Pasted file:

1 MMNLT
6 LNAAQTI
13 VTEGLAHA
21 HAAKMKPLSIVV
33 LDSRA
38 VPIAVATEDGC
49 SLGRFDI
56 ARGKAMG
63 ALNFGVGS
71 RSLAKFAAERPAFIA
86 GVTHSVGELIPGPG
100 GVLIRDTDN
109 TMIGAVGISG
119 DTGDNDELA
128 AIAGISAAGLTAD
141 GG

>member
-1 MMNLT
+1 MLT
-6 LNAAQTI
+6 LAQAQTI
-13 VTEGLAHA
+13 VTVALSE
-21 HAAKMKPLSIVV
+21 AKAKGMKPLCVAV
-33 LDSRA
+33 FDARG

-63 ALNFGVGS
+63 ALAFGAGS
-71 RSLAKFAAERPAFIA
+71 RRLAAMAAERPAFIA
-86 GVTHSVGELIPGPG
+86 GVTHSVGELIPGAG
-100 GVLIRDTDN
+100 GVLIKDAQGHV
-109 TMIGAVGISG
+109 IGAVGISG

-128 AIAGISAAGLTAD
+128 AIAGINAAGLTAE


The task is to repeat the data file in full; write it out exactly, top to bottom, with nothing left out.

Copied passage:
1 MMNLT
6 LNAAQTI
13 VTEGLAHA
21 HAAKMKPLSIVV
33 LDSRA
38 VPIAVATEDGC
49 SLGRFDI
56 ARGKAMG
63 ALNFGVGS
71 RSLAKFAAERPAFIA
86 GVTHSVGELIPGPG
100 GVLIRDTDN
109 TMIGAVGISG
119 DTGDNDELA
128 AIAGISAAGLTAD
141 GG

>member
-1 MMNLT
+1 MLT
-6 LNAAQTI
+6 LAQAQTI
-13 VTEGLAHA
+13 VTVALSE
-21 HAAKMKPLSIVV
+21 AKAKGMKPLCVAV
-33 LDSRA
+33 FDARG

-63 ALNFGVGS
+63 ALAFGAGS
-71 RSLAKFAAERPAFIA
+71 RRLAAMAAERPAFIA
-86 GVTHSVGELIPGPG
+86 GVTHSVGELIPGAG
-100 GVLIRDTDN
+100 GVLIKDAQGHV
-109 TMIGAVGISG
+109 IGAVGISG

-128 AIAGISAAGLTAD
+128 AIAGINAAGLTAE